The Virginia General Assembly passed legislation allowing localities to mail motorists $250 traffic summonses for passing stopped school buses based on evidence from bus-mounted automated cameras.
Localities have been allowed to install the cameras on buses for years, but previously were unable to enforce violations captured by the cameras. The legislation, which has not yet been signed by Gov. Terry McAuliffe, would change state law to allow summonses to be delivered by mail.
Currently, photos generated by a camera-equipped bus with its flashing lights and stop arm activated must be hand-delivered.
“We are really optimistic about this bill — this is the furthest it has ever gotten,” said Jamie Gellner, Albemarle County Public Schools’ assistant director of transportation. “The way that [the law] was written previously, it required police officers to hand-deliver the summons, and that was not possible for most divisions.”
The goal of the camera initiative, she said, is to change behavior, rather than generate revenue.
“The police have advised us that usually it takes two or three years for the behavior to change, but that is why we have laws in existence,” Gellner said. “We are not trying to catch people and make money — we are trying to promote a positive behavior change.”
If McAuliffe signs the measure, the county would issue a request for proposals to install the cameras, said Jim Foley, transportation director for county schools. The division likely would have cameras activated within a few months of the law’s effective date, Foley said. The law would go into effect July 1.
The cameras cost about $1,500 per bus, Foley said, but installation and operation costs would be covered by the fines the equipment generates. Installation would not incur any upfront costs, he said.
Once activated, the cameras would send data to a central location. From there, it would be reviewed by Albemarle police to make sure a violation had been committed.
If police confirm there is a violation, the summons would be mailed to the owner of the vehicle.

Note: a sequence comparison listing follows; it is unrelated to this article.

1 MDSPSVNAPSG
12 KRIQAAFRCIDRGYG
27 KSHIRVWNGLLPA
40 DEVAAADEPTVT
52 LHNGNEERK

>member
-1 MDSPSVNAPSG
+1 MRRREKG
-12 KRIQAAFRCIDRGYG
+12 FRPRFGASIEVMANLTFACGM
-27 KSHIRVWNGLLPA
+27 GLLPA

“It’s expensive, but similar to the stop light camera violation — a notice is mailed to the owner,” Foley said. “So if my teenage daughter runs a stop arm, it’s going to me.”
Revenue from the tickets would go to the camera company, Albemarle County and toward reimbursing the police department’s time.
Sen. R. Creigh Deeds, D-Bath County, who voted in favor of the measure, said increases in traffic make the change necessary. Deeds’ 25th Senate district includes parts of Albemarle.
The buses have a particularly tough time in the urban ring of Albemarle, Deeds said.
“No other area I represent has an intersection like Rio Road and [U.S.] 29. We are not living in our daddy’s traffic patterns anymore, and you have to do what you can … to mitigate the danger,” Deeds said.
Deeds initially had concerns about the legislation, he said.
“You have to worry about people being denied due process, and that was the red flag that immediately went up to me … this is a pretty narrow piece of legislation,” he said. “I certainly would not support any legislation that could be applied more broadly than this.”
The legislation was introduced last year, but was killed in subcommittee.
During the 2012-13 school year, Albemarle ran a 41-day pilot program with stop arm cameras. In that time, buses that traveled Rio and Hydraulic roads recorded 79 violations.
The cameras, Gellner said, will primarily be installed on buses that serve higher-traffic areas. There is no plan to install them on all 150 of the division’s buses.
County bus driver Susan Newman, whose route includes Rio Road, said she deals with four or five people running her stop signs every morning and afternoon.
“My own personal reason I feel like they run the bus is because they are ignorant of the law and they don’t feel like they have to stop,” Newman said. “I have seen them speed up, and they just turn their head and act like if I don’t see it, if I don’t see that stop sign, I can just keep going.”